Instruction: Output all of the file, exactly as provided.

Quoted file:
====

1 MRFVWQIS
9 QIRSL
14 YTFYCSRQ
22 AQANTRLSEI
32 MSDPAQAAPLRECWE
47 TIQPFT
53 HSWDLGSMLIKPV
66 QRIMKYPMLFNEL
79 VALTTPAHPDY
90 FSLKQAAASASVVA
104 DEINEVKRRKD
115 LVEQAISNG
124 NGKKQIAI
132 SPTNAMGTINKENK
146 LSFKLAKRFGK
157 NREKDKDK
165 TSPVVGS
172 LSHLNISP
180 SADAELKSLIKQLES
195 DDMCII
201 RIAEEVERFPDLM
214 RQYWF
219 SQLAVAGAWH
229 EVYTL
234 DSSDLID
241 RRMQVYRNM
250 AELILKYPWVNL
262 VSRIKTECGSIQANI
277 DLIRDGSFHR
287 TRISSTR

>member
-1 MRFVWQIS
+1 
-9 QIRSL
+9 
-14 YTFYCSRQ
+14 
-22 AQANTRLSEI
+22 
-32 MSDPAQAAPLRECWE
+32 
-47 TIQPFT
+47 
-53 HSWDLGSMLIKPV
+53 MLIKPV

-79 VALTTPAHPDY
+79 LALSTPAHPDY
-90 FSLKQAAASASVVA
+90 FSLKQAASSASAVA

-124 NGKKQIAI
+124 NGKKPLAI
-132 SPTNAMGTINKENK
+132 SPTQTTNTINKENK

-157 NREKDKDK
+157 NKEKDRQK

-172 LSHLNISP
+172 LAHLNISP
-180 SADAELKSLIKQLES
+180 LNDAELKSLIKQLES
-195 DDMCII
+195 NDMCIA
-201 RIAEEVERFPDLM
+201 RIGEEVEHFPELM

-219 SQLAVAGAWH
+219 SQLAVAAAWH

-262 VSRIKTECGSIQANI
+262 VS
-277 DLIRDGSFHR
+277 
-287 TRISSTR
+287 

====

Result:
1 MRFVWQIS
9 QIRSL
14 YTFYCSRQ
22 AQANTRLSEI
32 MSDPAQAAPLRECWE
47 TIQPFT
53 HSWDLGSMLIKPV
66 QRIMKYPMLFNEL
79 VALTTPAHPDY
90 FSLKQAAASASVVA
104 DEINEVKRRKD
115 LVEQAISNG
124 NGKKQIAI
132 SPTNAMGTINKENK
146 LSFKLAKRFGK
157 NREKDKDK
165 TSPVVGS
172 LSHLNISP
180 SADAELKSLIKQLES
195 DDMCII
201 RIAEEVERFPDLM
214 RQYWF
219 SQLAVAGAWH
229 EVYTL
234 DSSDLID
241 RRMQVYRNM
250 AELILKYPWVNL
262 VSRIKTECGSIQANI
277 DLIRDGSFHR
287 TRISSTR

>member
-1 MRFVWQIS
+1 
-9 QIRSL
+9 
-14 YTFYCSRQ
+14 
-22 AQANTRLSEI
+22 
-32 MSDPAQAAPLRECWE
+32 
-47 TIQPFT
+47 
-53 HSWDLGSMLIKPV
+53 MLIKPV

-79 VALTTPAHPDY
+79 LALSTPAHPDY
-90 FSLKQAAASASVVA
+90 FSLKQAASSASAVA

-124 NGKKQIAI
+124 NGKKPLAI
-132 SPTNAMGTINKENK
+132 SPTQTTNTINKENK

-157 NREKDKDK
+157 NKEKDRQK

-172 LSHLNISP
+172 LAHLNISP
-180 SADAELKSLIKQLES
+180 LNDAELKSLIKQLES
-195 DDMCII
+195 NDMCIA
-201 RIAEEVERFPDLM
+201 RIGEEVEHFPELM

-219 SQLAVAGAWH
+219 SQLAVAAAWH

-262 VSRIKTECGSIQANI
+262 VS
-277 DLIRDGSFHR
+277 
-287 TRISSTR
+287 